A message from 2017 that I felt bears repeating.
When I was younger, before starting to learn and practice the science of Yoga, rhythm was not part of my life. I'm not referring to music. Rather, I mean that there wasn't a rhythm of basic activities in my life: When I awoke, when I retired for the day, when I ate – none of these things were rhythmic.
It was not until I traveled to India in the early 1990's and stayed for more than a month at Swami Rama's Ashram—Sadhana Mandir—that I experienced the benefits of a rhythmic life. At the ashram, I woke at a particular time, meditated at a set time, ate at a definite time, had tea and took an afternoon walk at a certain time, and went to bed at the same time every night. After living such a rhythmic schedule for just a few weeks, I began to appreciate it. My body came to know when to arise, when to eat, etc., and this led to a sense of wellbeing, calmness and relaxation.
One of the greatest adepts, teachers, writers, and humanitarians of the 20th century, Swami Rama (1925-1996) is the founder of the Himalayan Institute. Born in Northern India, he was raised from early childhood by the Himalayan sage, Bengali Baba. Under the guidance of his master, he traveled from monastery to monastery and studied with a variety of Himalayan saints and sages, including his grandmaster who was living in a remote region of Tibet. In addition to this intense spiritual training, Swami Rama received higher education in both India and Europe. From 1949 to 1952, he held the prestigious position of Shankaracharya of Karvirpitham in South India. Thereafter, he returned to his master to receive further training at his cave monastery, and finally in 1969, came to the United States where he founded the Himalayan Institute. His best known work, Living With the Himalayan Masters, reveals the many facets of this singular adept and demonstrates his embodiment of the living tradition of the East.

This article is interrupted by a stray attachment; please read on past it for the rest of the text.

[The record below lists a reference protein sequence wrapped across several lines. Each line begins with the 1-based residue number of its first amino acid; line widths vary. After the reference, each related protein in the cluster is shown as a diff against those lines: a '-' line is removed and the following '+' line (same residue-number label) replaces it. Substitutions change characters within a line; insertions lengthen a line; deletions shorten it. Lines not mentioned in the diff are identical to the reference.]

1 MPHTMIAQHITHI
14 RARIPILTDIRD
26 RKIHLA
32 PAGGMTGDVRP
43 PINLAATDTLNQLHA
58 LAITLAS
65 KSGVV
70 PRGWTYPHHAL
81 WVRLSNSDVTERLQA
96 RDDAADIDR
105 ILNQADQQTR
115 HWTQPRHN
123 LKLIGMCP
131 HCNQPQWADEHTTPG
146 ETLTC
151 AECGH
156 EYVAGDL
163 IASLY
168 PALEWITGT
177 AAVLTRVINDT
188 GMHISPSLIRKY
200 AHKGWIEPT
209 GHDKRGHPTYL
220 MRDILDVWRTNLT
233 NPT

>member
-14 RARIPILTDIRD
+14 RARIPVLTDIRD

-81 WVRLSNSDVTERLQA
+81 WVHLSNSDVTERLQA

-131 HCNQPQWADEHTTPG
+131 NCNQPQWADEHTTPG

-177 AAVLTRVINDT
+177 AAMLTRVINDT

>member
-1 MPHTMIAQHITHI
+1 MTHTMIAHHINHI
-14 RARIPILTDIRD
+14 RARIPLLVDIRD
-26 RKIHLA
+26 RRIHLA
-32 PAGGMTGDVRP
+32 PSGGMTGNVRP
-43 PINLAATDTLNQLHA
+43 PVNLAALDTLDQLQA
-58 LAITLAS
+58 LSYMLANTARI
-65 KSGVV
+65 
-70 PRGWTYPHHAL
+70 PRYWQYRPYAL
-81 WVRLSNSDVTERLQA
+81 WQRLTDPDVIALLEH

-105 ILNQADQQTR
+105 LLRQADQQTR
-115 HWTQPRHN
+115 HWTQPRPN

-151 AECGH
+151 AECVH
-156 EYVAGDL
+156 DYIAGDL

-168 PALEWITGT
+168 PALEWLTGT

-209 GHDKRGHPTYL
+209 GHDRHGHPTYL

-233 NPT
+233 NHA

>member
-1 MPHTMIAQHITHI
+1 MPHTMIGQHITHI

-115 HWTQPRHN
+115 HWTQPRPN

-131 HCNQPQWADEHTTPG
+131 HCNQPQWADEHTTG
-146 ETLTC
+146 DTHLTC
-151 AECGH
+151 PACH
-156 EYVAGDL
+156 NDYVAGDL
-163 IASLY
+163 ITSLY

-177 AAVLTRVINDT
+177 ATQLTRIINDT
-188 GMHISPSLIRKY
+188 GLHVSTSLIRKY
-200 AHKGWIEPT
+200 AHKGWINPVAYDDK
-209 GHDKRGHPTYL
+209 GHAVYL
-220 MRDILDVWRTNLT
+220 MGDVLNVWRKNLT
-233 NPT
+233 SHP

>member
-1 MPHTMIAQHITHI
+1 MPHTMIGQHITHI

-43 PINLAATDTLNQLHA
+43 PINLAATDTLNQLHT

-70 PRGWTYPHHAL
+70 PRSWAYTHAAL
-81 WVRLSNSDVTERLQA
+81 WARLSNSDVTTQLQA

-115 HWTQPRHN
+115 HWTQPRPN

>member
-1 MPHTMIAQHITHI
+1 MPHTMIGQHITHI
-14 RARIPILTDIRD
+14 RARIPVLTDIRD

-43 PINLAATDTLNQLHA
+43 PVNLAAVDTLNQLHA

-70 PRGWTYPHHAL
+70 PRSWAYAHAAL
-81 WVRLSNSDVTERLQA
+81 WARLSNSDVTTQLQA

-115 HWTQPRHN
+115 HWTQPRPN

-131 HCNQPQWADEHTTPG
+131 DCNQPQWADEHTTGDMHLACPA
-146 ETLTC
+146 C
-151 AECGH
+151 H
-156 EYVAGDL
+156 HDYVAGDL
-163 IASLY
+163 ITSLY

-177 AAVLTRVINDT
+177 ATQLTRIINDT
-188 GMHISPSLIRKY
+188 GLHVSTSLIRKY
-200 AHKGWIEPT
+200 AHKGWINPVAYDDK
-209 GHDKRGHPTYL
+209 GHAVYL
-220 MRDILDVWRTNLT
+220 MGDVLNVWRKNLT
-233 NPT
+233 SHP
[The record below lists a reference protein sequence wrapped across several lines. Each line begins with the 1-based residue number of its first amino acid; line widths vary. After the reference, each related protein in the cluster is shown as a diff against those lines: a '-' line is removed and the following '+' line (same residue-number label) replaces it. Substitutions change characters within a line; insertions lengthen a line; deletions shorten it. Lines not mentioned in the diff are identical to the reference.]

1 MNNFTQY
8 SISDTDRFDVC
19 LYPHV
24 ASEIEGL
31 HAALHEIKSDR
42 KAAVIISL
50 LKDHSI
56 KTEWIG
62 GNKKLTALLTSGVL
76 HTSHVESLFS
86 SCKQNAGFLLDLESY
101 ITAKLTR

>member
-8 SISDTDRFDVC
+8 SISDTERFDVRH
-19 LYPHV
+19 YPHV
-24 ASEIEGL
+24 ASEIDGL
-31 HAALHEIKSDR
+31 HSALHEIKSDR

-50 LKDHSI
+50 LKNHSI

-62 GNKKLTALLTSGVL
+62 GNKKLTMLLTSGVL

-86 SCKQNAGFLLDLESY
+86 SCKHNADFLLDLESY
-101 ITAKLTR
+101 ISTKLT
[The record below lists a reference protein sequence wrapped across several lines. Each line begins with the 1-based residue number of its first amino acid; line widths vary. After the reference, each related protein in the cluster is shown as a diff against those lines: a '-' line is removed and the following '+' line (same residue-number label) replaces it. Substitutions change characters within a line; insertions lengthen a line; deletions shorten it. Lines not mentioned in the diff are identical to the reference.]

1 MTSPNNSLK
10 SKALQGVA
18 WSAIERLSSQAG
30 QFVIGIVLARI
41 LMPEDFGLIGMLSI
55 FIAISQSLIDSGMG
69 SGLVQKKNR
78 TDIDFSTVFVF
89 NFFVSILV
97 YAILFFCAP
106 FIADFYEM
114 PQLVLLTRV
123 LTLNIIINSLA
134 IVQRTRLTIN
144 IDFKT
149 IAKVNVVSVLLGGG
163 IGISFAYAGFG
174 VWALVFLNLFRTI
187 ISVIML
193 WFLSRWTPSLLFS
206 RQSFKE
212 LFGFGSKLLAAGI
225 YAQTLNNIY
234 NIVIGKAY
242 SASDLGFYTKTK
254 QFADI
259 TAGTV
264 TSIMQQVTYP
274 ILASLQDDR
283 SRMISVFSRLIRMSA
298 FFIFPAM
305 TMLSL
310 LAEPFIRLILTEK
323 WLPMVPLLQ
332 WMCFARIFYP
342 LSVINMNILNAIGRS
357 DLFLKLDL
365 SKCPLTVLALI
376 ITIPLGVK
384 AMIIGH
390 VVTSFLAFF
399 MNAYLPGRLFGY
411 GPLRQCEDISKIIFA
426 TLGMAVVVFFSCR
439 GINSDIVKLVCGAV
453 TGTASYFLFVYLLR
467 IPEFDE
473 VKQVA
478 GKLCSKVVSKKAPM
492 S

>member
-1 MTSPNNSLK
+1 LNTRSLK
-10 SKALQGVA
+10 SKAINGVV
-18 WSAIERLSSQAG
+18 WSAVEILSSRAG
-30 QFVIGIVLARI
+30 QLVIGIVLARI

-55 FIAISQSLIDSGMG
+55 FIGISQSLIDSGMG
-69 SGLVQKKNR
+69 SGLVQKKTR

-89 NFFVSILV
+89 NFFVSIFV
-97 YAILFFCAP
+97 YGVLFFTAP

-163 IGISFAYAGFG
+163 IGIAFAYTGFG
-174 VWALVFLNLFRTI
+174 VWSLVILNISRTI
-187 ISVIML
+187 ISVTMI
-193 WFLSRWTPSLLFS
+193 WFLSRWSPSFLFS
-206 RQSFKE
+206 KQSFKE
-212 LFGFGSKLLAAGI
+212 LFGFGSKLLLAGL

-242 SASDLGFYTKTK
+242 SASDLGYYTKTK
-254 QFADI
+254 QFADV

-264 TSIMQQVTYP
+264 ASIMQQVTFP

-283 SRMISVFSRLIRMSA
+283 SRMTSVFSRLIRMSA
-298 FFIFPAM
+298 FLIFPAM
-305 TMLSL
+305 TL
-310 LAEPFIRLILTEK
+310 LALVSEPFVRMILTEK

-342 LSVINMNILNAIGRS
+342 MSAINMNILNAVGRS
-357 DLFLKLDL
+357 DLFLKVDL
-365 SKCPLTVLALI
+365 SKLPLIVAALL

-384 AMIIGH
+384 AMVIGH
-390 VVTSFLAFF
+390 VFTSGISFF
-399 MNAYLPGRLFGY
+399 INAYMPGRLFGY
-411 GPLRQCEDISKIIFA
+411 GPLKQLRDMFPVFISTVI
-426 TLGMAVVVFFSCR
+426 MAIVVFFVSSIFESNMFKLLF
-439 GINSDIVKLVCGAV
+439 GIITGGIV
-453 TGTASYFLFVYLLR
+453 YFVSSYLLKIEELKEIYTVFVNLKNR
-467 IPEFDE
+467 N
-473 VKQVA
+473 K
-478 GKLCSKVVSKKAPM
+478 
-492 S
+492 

“Grace comes to a human being when he or she has completed their own work. No one receives grace without first doing work themselves; otherwise, the law of cause and effect would be disturbed. That law says that you have to make your own endeavor. It does not matter if you fail. The important thing is your real effort. After that, grace and wisdom appear.
If you want to know what grace actually is, there are four aspects to it: the grace of God, the grace of the Bible or scriptures, the grace of the guru, and---most importantly---the grace of the self. If there is no grace of the self, then nothing is going to happen: all these other graces do not work. But if you have the grace of the self, then these other graces work.
If you are satisfied with all the little toys, pleasures, and sweets you are getting in the world, then you will not gain the more important goal. But if you do not settle for life's small pleasures, then the ultimate goal will be yours. Everyone feels a lack of satisfaction with life and its pleasures, but sometimes we push it aside to follow the path of escapism. Sometimes we become very pessimistic, negative, or depressed. It is necessary to develop and strengthen the flame of desire for higher goals. You have to practice nurturing it. At first it is a small flame of light and life. But by feeding it and allowing it to grow, it will become like a raging forest fire. Then the flame of desire for the Ultimate cannot be put out by any means.”
- Swami Rama in Path of Fire and Light, Volume 2, pages 12-13